The National Highway Traffic Safety Administration has nearly 100 pages of rules that manufacturers must follow when designing car lights, making them one of the most intensely regulated parts of any car, Flannagan says. A number of those rules are aimed at reducing glare, including one very simple but significant requirement: To cut down on glare for oncoming drivers, a vehicle’s low-beam headlights must be pointed downward and to the right.
The requirement makes sense - imagine how glaring headlights would be without it - but it comes with a trade-off. Because your car’s headlights are angled to the right, you will have a harder time seeing pedestrians crossing from the left; because they are angled downward, you won’t be able to see more than a few hundred feet ahead.
Of the pedestrians killed at night, many are hit simply because drivers can’t see them soon enough to react in time, Flannagan says. Were headlights aimed farther down the road, many of those lives might be saved.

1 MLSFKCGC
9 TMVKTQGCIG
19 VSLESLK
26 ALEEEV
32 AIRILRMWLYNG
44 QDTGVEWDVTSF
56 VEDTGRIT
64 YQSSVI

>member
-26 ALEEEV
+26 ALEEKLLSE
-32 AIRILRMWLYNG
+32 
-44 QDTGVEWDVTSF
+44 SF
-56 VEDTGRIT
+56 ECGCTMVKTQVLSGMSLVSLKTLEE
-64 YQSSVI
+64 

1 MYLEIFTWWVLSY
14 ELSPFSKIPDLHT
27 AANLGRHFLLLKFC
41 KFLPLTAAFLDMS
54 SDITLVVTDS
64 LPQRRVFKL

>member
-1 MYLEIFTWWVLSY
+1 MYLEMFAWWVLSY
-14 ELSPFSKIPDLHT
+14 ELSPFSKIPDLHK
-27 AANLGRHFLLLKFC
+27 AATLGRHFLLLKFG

“Low-beam lamps don’t give drivers enough seeing distance to react to unexpected obstacles - mainly pedestrians - at speeds higher than 45 miles per hour at night,’’ he says. “But giving drivers the kind of seeing distances they really need to drive at 55 or 65 miles per hour at night is very tough without pushing up glare levels.’’
Your car comes equipped with lights that are aimed far down the road: the high-beam lamps. When headlights were first created, Flannagan says, the thinking was that the high beams would be your default lights, and you’d only temporarily switch to the low beams when another car was approaching or you were behind someone in traffic.
That’s not how drivers ended up using them. Most only rarely use their high beams, to avoid blinding oncoming drivers, and because it’s against the law to have them on when another car is approaching (in Massachusetts, it’s a $35 fine).
“People actually underuse their high beams, which is a strange thing to say,’’ Flannagan says. “People probably don’t recognize how limited their vision is with low-beam lights. And pedestrians shouldn’t assume drivers can see them.’’
Given all the steps that manufacturers must take to reduce glare with low-beam lights, why do drivers, particularly older ones, still have problems?
“The bluish ones - they blind you,’’ Rosenthal says. “I was on a two-way road with a car coming the other way and I had to put my foot on the brake because I couldn’t see.’’